“Rather, I was pointing to the fact that the treatment of Yunus — and its interpretation in the outside world — have been strongly inhibiting factors working against the justified acclaim that Bangladesh’s stellar achievements could otherwise be expected to get in the world,” Sen said in his emailed statement.
Prof Yunus, who is now in Austria for a global social business summit, when approached by The Daily Star, said he would not comment on the issue.
SEN’S FULL STATEMENT
I have known Mr Muhith for a long time and like him a lot (and I also think he is an excellent finance minister), and in view of all this, I am particularly surprised — indeed astonished — to see his attributing to me a view that is not mine. Indeed, the alleged utterance is not close to anything I told Muhith when we met briefly at the VIP lounge in the Bangkok Airport last month.
What I told him included the following:
1) Bangladesh has made extraordinary progress on economic and social matters at a very rapid pace in recent years — a subject on which I have written in American and Indian newspapers and periodicals (I have also commented on the fact that Bangladesh has overtaken India in most of the standard indicators of living standards);
2) Prime Minister Hasina, whom I much admire, can certainly claim great credit for her leadership in the transformation of Bangladesh into a powerfully progressive modern society, and this does deserve hugely more global recognition;
3) The constructive roles of Bangladeshi NGOs, including the positive parts played by BRAC and Grameen Bank in the progress of Bangladesh, deserve emphatic recognition;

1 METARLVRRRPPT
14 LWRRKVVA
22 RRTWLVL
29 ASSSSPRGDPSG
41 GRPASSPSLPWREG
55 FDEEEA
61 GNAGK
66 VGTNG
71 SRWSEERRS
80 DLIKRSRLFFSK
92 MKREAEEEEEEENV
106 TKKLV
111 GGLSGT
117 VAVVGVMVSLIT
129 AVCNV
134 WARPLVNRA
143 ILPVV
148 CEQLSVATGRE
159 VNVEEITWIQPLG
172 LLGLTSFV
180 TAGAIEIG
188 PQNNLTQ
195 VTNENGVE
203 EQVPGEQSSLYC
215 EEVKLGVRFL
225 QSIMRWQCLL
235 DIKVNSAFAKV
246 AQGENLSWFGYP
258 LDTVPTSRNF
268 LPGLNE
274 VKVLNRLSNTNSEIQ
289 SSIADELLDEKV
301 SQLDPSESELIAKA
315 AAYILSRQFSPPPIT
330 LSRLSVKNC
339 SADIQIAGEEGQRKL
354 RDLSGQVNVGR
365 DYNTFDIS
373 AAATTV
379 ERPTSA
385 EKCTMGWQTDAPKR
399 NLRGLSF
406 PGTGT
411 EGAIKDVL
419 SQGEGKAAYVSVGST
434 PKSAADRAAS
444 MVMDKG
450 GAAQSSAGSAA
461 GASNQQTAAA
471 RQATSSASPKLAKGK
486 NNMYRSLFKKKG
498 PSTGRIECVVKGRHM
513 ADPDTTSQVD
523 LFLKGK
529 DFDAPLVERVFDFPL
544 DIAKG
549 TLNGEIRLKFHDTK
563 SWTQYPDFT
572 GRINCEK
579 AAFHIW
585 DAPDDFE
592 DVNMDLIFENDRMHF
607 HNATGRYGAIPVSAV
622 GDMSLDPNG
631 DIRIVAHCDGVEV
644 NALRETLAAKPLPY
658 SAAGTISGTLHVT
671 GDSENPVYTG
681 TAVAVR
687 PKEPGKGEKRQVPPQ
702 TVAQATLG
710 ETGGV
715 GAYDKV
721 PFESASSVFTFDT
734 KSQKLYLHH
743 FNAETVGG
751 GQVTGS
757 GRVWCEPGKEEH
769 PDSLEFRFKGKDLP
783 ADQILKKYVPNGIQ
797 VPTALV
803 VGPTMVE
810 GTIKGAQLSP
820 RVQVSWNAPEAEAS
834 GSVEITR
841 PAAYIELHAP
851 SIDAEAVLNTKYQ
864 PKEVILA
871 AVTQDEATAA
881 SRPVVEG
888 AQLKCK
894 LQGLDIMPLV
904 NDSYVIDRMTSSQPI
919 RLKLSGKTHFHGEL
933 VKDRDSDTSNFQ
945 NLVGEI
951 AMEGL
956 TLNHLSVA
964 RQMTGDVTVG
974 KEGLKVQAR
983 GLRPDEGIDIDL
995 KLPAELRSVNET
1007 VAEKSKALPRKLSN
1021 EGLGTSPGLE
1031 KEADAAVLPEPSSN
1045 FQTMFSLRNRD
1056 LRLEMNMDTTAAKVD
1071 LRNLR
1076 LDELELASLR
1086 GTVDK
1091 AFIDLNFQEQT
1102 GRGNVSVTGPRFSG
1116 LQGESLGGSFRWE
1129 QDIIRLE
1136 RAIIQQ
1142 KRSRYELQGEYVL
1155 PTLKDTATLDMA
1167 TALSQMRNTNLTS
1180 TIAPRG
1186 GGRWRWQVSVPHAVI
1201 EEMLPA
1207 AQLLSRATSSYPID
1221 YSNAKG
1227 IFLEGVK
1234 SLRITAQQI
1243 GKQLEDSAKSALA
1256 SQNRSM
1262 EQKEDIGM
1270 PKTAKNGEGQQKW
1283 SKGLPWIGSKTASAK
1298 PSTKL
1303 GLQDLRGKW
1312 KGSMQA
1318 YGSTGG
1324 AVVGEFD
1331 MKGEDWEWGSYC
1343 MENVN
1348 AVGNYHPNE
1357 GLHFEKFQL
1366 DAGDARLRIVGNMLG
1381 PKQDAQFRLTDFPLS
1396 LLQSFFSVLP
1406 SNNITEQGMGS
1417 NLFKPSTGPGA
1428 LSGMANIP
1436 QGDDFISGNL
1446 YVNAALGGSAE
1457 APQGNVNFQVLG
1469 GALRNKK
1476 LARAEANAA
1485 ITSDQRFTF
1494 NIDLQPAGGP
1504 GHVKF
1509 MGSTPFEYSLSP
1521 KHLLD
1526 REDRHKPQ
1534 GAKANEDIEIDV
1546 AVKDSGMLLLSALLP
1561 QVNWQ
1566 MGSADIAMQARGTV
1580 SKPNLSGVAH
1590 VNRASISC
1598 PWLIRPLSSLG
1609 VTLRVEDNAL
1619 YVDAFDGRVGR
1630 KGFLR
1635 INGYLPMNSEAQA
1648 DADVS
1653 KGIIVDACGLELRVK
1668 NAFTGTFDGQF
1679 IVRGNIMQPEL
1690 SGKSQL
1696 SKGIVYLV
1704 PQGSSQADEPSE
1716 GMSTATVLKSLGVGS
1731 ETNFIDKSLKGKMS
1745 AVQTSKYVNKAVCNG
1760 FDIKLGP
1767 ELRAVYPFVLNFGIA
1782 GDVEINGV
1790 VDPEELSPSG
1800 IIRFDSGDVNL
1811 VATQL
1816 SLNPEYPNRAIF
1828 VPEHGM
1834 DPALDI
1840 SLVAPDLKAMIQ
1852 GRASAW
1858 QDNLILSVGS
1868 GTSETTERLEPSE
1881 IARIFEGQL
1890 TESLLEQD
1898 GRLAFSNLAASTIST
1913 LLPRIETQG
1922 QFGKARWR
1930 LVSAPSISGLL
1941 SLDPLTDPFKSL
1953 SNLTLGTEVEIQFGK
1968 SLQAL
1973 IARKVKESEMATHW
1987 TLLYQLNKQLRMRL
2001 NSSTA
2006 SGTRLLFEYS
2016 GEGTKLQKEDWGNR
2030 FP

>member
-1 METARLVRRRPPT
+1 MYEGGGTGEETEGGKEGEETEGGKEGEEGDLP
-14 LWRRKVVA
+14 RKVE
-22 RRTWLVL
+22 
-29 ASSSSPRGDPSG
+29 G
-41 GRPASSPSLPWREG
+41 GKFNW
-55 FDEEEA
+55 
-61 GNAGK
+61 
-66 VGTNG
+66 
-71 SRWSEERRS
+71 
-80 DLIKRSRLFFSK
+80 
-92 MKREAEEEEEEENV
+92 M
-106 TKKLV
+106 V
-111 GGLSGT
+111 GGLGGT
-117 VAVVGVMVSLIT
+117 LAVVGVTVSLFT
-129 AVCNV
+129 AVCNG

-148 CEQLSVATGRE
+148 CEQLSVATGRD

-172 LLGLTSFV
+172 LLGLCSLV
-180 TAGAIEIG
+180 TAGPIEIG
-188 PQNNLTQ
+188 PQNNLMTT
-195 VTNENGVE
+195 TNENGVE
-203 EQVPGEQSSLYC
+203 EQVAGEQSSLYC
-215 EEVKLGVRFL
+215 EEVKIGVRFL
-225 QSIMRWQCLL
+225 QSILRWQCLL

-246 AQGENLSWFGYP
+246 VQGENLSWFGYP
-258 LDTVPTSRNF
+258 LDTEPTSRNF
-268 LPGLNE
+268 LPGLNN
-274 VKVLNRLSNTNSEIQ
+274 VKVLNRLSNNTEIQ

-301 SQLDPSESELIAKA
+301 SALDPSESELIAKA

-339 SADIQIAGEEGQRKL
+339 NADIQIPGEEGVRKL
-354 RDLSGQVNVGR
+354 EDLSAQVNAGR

4) I am saddened by the fact that Bangladesh’s achievements get far less acknowledgement and praise in the world media than they should get;
5) Among the principal factors behind this widespread global reluctance to say good things about Bangladesh’s progress is a shared resentment by a large section of influential intellectuals across the world of the harsh official treatment of Dr Yunus in Bangladesh.
I was not at all accusing Yunus of preventing the recognition and praise that Bangladesh deserves (as Mr Muhith seems to be saying). Rather, I was pointing to the fact that the treatment of Yunus — and its interpretation in the outside world — have been strongly inhibiting factors working against the justified acclaim that Bangladesh’s stellar achievements could otherwise be expected to get in the world.
I hope Mr Muhith will withdraw his wrong attribution to me, in the light of my reminding him of exactly what I told him.
WHAT MUHITH SAID ON THURSDAY
The finance minister claimed Amartya Sen viewed Prof Yunus as the single major reason behind Bangladesh’s failure to project its positive image on the world stage.
Asked how an individual like Yunus could do so, Muhith told reporters in the capital: “He has wonderful publicity machinery.”
The minister also questioned the honesty of Prof Yunus, whose microcredit model won him and Grameen Bank Nobel Peace Prize in 2006.